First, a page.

Once upon a time in Black Entrepreneur History lived and African American man named Dr. Norman A. Jenkins who became the founder of the Waverly Hospital in Columbia, South Carolina.
Norman A. Jenkins Early Life
Norman A. Jenkins was born in or around the year 1890 in South Carolina to parents who were both South Carolinians. Though not much is known about his childhood, it is documented in the 1920 census that he’d already become medical physician by that year, and lived on Faut Street in Anderson, South Carolina. He would have been about thirty years old at the time, living with his widowed step-mother and three other siblings.
Norman A. Jenkins Founds Waverly Hospital
By 1935, Dr. Norman A. Jenkins was the Chairman of the Board at Victory Savings Bank as well as the founder and superintendent of the Waverly Hospital (1924) in Columbia, South Carolina which was located at 2200 Hampton Street. Waverly Hospital was built in the Waverly District that had once been an area that was both Black, White and Jewish, however, white flight took place, leaving the area to be bought up by the African American residents who were homeowners.
The Waverly Neighborhood was full of prominent, successful African American professionals such as doctors, lawyers civil rights leaders, artists and more, and this was the perfect place for Waverly Hospital, being that it was Columbia, South Carolina’s first suburb.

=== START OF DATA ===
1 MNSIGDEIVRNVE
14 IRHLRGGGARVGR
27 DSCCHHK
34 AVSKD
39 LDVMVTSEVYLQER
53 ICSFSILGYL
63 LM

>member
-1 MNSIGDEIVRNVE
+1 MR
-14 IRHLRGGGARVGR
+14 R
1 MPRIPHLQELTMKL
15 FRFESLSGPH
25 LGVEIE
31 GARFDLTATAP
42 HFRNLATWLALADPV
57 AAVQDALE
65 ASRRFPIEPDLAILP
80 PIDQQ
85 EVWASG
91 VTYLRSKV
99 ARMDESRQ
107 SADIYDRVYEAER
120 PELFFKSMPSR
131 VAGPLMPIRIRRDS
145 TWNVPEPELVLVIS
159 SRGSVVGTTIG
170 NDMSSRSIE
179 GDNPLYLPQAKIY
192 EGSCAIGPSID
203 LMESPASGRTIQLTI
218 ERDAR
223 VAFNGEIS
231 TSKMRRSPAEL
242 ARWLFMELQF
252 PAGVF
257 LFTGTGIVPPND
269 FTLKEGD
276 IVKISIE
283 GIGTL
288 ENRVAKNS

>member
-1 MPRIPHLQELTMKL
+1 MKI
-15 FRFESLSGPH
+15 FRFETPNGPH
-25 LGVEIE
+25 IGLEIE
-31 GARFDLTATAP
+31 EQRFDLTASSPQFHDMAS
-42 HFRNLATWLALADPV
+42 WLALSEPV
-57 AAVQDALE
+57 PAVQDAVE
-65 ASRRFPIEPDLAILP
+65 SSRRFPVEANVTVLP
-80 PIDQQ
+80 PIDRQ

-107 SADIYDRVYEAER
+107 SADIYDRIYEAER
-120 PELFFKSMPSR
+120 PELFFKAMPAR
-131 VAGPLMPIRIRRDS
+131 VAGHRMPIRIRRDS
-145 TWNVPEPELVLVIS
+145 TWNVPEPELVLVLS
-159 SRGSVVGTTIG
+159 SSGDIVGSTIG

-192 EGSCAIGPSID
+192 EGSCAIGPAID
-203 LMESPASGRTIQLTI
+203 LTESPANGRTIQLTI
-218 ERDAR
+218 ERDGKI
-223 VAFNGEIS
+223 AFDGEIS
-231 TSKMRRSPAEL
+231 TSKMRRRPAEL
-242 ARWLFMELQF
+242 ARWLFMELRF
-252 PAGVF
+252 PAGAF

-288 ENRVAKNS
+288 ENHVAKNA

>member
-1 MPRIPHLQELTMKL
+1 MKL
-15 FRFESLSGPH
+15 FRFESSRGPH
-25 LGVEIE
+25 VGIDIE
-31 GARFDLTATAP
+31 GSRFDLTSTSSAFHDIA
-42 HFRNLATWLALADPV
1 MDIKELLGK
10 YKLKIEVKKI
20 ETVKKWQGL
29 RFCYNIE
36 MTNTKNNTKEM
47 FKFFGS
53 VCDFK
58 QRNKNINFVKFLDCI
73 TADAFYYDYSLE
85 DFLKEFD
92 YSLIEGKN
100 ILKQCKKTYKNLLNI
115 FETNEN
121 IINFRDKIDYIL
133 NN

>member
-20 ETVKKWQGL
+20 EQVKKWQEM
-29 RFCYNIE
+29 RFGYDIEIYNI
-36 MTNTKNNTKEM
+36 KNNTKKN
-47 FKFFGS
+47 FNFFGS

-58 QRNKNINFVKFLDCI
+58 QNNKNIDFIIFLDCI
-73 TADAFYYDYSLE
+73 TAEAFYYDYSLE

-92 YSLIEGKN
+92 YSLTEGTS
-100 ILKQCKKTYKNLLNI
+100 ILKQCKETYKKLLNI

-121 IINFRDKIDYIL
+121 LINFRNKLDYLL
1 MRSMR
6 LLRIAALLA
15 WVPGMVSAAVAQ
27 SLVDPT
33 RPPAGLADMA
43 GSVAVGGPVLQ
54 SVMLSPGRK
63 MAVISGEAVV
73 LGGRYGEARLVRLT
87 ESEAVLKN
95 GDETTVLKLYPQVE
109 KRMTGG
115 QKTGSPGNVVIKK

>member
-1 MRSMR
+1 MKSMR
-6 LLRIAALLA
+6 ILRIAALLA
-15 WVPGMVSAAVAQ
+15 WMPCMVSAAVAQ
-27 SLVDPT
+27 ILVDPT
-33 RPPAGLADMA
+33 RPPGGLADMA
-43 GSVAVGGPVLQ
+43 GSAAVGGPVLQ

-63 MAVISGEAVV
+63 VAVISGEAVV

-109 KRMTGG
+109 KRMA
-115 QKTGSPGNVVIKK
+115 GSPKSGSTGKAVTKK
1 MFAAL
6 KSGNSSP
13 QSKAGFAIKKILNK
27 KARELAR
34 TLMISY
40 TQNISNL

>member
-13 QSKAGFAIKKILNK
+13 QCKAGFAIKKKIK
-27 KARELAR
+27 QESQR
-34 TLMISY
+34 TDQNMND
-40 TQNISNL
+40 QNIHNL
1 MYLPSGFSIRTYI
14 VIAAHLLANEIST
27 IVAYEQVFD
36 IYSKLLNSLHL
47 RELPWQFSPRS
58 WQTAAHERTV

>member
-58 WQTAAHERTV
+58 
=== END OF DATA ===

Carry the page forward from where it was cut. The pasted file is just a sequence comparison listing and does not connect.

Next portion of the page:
Due to racial segregation at that time, Waverly Hospital was very much needed, and it was in 1939 that Waverly Hospital merged with Good Samaritan Hospital, another African American facility which trained nurses, becoming Good Samaritan-Waverly Hospital. Much needed funding had to come only from the African American community, and after over ten years of fundraising, in 1952, the facility officially opened with the most modern equipment, its own pharmacy, fifty beds and even an x-ray and operating rooms.
Dr. Norman A. Jenkins Death
It was some time before the merger of the two hospitals in 1936 that Dr. Norman A. Jenkins passed away leaving behind his wife, Joyce Elizabeth Jones Jenkins and a son, Norman Alexander Jenkins. He’d left an extensive will, naming his wife to inherit most of his estate.
In 2008, the Good Samaritan-Waverly Hospital building was named in to the National Registry of Historic Places after having to end its reign in the 1970s due to a major hospital being built by the city just down the road.
- Year: 1920; Census Place: Anderson Ward 3, Anderson, South Carolina; Roll: T625_1684; Page: 17B; Enumeration District: 23
- U.S., City Directories, 1822-1995 for Norman A Jenkins South Carolina Columbia 1935 Columbia, South Carolina, City Directory, 1935
- Historic Columbia
- The State, 30 Jan 1936, Thu · Page 11